The Legal 500

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Freshfields Bruckhaus Deringer LLP

Offices

  • Abu Dhabi
  • Amsterdam
  • Beijing
  • Berlin
  • Brussels
  • Dubai
  • Dusseldorf
  • Frankfurt
  • Hamburg
  • Hanoi
  • Ho Chi Minh City
  • Hong Kong
  • London
  • Madrid
  • Manama
  • Milan
  • Moscow
  • Munich
  • New York
  • Paris
  • Riyadh
  • Rome
  • Seef District
  • Shanghai
  • Singapore
  • Tokyo
  • Vienna
  • Washington DC

Other ranked firms

The following firms have provided more information to help you choose the right firm.


London: Corporate and commercial

Corporate tax

White & Case LLP

Ashurst

Norton Rose Fulbright

Travers Smith LLP

Simmons & Simmons

Addleshaw Goddard

Herbert Smith Freehills LLP

EU and competition

Herbert Smith Freehills LLP

Allen & Overy LLP

Baker McKenzie

Clifford Chance LLP

Ashurst

Equity capital markets – mid-large cap

Mayer Brown International LLP

Baker McKenzie

Greenberg Traurig, LLP

Simmons & Simmons

Norton Rose Fulbright

Travers Smith LLP

Financial services: contentious

Ashurst

Peters & Peters Solicitors LLP

Corker Binning

Irwin Mitchell

Fieldfisher

Fox Williams LLP

White & Case LLP

Shearman & Sterling LLP

Bivonas Law LLP

RPC

Akin Gump LLP

Withers LLP

DLA Piper

Kingsley Napley LLP

Financial services: non-contentious/regulatory

Allen & Overy LLP

Shearman & Sterling LLP

Latham & Watkins

Norton Rose Fulbright

Slaughter and May

Simmons & Simmons

Hogan Lovells International LLP

M&A: upper mid-market and premium deals, £500m+

Clifford Chance LLP

Allen & Overy LLP

Private equity: transactions – high-value deals (£250m+)

Linklaters LLP

Latham & Watkins

London: Dispute resolution

Banking litigation: investment and retail

Dentons

DLA Piper

Stephenson Harwood

Cooke, Young & Keidan LLP

Baker McKenzie

Macfarlanes LLP

Signature Litigation LLP

Akin Gump LLP

Commercial litigation

Allen & Overy LLP

Slaughter and May

Simmons & Simmons

Stewarts Law LLP

Linklaters LLP

Debevoise & Plimpton LLP

Travers Smith LLP

Latham & Watkins

White & Case LLP

Competition litigation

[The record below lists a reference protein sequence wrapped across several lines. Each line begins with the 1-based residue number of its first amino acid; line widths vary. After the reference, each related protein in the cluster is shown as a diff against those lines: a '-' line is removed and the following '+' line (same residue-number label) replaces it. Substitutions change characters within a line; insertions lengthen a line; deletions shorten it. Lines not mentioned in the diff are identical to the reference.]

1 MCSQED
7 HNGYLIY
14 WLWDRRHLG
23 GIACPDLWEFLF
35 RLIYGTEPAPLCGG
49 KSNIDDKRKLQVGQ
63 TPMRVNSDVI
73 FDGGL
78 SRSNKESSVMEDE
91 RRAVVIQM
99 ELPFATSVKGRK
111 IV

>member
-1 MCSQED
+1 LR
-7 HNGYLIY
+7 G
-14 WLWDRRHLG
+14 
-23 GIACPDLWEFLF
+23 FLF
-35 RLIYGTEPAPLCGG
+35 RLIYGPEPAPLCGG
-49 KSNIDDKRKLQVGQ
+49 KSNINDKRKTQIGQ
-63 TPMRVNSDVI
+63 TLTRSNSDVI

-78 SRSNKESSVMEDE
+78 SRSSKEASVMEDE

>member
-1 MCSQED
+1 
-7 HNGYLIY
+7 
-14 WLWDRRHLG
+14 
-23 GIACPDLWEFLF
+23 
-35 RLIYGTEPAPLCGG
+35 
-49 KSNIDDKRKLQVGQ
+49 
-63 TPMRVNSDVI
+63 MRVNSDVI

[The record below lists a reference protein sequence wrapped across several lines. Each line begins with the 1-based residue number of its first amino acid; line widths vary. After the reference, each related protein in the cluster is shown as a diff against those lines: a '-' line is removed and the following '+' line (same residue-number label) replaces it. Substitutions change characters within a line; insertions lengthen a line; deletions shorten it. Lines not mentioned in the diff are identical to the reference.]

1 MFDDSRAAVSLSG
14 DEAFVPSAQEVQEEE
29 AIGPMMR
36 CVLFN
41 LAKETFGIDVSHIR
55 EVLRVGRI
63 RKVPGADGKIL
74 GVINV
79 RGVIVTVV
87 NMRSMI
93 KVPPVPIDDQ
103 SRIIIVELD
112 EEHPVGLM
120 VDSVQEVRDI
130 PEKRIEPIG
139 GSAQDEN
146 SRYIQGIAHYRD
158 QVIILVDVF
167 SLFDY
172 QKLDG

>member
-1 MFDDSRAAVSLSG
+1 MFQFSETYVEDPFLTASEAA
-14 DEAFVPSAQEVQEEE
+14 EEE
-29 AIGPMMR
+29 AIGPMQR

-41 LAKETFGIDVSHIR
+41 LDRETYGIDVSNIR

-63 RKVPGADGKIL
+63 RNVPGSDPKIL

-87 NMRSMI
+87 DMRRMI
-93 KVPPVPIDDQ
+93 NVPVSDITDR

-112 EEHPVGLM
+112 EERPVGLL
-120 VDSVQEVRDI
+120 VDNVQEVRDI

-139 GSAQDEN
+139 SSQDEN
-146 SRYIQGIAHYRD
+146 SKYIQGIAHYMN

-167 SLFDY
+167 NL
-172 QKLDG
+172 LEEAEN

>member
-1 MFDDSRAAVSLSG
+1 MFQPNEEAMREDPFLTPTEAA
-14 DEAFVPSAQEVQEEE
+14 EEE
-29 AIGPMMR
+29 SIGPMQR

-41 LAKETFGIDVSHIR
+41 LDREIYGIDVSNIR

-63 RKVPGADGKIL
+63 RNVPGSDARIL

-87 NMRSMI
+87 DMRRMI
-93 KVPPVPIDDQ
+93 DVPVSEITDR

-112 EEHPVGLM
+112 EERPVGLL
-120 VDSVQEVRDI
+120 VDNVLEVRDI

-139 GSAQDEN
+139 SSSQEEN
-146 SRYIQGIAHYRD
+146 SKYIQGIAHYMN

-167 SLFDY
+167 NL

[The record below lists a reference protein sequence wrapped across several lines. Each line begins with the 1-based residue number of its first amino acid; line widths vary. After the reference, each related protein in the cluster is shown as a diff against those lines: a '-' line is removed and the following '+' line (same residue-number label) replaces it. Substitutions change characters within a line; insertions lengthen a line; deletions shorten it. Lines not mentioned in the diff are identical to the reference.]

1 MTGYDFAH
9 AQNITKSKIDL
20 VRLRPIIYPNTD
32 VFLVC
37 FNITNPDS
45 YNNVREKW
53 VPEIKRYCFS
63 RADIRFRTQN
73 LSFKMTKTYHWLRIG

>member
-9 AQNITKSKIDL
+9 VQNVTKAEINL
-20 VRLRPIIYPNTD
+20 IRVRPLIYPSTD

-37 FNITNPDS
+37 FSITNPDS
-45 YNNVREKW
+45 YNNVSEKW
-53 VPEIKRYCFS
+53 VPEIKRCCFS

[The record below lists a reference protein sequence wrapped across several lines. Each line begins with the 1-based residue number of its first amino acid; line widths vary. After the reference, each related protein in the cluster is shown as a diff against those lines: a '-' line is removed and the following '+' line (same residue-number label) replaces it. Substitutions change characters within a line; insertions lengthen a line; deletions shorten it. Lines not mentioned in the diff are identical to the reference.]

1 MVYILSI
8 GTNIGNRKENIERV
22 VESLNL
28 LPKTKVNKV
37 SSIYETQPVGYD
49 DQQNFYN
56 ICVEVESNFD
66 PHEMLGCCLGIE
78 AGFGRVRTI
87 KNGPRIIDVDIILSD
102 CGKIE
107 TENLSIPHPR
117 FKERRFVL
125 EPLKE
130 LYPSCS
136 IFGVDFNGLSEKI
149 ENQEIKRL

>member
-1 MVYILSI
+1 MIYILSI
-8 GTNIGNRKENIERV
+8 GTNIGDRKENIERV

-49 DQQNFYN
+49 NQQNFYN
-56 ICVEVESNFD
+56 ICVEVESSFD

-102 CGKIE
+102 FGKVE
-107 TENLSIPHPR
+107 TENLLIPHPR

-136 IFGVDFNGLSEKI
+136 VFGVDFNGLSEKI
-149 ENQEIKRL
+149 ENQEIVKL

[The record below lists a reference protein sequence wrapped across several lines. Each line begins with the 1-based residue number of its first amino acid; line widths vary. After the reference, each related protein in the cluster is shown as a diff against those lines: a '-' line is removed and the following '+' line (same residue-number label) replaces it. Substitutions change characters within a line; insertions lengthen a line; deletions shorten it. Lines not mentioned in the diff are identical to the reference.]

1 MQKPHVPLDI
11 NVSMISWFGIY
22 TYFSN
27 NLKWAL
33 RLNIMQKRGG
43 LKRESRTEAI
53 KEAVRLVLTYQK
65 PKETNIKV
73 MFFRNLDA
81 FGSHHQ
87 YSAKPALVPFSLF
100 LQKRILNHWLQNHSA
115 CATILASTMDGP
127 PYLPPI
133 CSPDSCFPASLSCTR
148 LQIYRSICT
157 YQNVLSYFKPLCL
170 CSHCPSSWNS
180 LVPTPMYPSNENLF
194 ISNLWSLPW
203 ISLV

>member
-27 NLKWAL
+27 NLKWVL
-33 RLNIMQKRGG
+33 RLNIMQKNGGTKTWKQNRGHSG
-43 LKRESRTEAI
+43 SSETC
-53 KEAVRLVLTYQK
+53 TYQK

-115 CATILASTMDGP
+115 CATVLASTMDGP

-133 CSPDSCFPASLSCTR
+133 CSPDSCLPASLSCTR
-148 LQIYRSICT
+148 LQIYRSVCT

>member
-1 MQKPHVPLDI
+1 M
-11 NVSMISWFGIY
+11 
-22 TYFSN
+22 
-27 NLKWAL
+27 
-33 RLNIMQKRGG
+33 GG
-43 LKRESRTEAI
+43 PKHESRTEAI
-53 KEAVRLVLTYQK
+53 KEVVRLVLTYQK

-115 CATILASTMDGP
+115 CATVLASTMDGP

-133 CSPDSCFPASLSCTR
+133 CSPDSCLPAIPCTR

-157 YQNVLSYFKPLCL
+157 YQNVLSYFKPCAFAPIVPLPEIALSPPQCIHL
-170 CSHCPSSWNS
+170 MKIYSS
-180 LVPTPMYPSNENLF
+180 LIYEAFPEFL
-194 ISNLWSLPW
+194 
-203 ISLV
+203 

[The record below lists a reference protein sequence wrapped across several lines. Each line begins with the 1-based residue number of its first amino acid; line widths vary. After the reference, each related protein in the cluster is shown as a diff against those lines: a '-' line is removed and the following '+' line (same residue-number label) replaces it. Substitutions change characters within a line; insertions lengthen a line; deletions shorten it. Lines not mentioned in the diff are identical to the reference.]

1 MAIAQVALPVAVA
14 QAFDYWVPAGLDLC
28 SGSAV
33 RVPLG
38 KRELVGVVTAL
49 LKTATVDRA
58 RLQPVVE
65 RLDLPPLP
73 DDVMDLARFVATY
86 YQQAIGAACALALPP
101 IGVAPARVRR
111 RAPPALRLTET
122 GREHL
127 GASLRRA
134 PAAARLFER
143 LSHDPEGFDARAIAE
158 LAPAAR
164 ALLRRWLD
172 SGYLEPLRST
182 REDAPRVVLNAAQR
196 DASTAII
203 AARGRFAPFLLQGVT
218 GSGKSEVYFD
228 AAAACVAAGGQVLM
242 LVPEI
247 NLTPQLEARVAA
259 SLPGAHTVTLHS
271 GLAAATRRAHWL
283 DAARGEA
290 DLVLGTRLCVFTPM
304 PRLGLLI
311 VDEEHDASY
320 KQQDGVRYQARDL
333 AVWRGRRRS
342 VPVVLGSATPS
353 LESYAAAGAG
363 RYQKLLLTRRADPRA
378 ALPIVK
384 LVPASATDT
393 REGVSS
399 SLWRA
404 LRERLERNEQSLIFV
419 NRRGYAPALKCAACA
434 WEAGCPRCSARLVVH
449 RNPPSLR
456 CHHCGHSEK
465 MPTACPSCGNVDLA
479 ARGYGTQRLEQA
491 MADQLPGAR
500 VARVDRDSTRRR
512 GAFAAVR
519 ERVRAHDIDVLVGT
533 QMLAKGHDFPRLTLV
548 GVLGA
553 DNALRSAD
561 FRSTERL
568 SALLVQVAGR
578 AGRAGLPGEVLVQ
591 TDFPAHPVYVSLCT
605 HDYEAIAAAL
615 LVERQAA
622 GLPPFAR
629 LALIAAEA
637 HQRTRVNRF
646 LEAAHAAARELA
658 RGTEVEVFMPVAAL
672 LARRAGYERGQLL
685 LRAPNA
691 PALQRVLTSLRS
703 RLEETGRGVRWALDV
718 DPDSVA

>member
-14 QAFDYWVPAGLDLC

Allen & Overy LLP

Stewarts Law LLP

Linklaters LLP

Clifford Chance LLP

Mishcon de Reya LLP

International arbitration

Allen & Overy LLP

Hogan Lovells International LLP

Clifford Chance LLP

Debevoise & Plimpton LLP

Public international law

Latham & Watkins

Herbert Smith Freehills LLP

Cooley (UK) LLP

Hogan Lovells International LLP

Tax litigation and investigations

Mishcon de Reya LLP

Stewarts Law LLP

Eversheds Sutherland (International) LLP

Norton Rose Fulbright

Fieldfisher

Weil, Gotshal & Manges (London) LLP

London: Finance

Acquisition finance

Ropes & Gray LLP

Debevoise & Plimpton LLP

DLA Piper

Herbert Smith Freehills LLP

Slaughter and May

Travers Smith LLP

Macfarlanes LLP

Baker McKenzie

Proskauer Rose LLP

Dechert LLP

Bank lending: investment grade debt and syndicated loans

Hogan Lovells International LLP

White & Case LLP

Baker McKenzie

Dentons

Norton Rose Fulbright

Corporate restructuring & insolvency

Latham & Watkins

Slaughter and May

Hogan Lovells International LLP

White & Case LLP

Weil, Gotshal & Manges (London) LLP

Debt capital markets

Cravath, Swaine & Moore LLP

Dentons

Morgan, Lewis & Bockius UK LLP

Arnold & Porter

Dechert LLP

Morrison & Foerster LLP

Hogan Lovells International LLP

Akin Gump LLP

DLA Piper

Derivatives (including commodities)

Ropes & Gray LLP

Katten

Morrison & Foerster LLP

Cadwalader, Wickersham & Taft LLP

Burges Salmon LLP

Orrick, Herrington & Sutcliffe (Europe) LLP

Dechert LLP

Structured products and securitisation

Ashurst

Milbank

Shearman & Sterling LLP

McDermott Will & Emery UK LLP

White & Case LLP

Herbert Smith Freehills LLP

Pinsent Masons LLP

Fieldfisher

Baker McKenzie

DLA Piper

London: Public sector

Administrative and public law

Wilson Solicitors LLP

Gowling WLG

Browne Jacobson LLP

London: Real estate

Commercial property: investment

DAC Beachcroft LLP

Travers Smith LLP

Clyde & Co LLP

Forsters LLP

Charles Russell Speechlys LLP

Trowers & Hamlins LLP

Boodle Hatfield LLP

Fladgate LLP

Mills & Reeve LLP

Eversheds Sutherland (International) LLP

Burges Salmon LLP

Ropes & Gray LLP

Steptoe and Johnson UK LLP

Gowling WLG

Fieldfisher

Stephenson Harwood

Construction: contentious

Fladgate LLP

Akin Gump LLP

Simmons & Simmons

Debevoise & Plimpton LLP

BLM

Contruction: non-contentious

Womble Bond Dickinson (UK) LLP

Kennedys

Farrer & Co

Mishcon de Reya LLP

Winckworth Sherwood LLP

Goodman Derrick LLP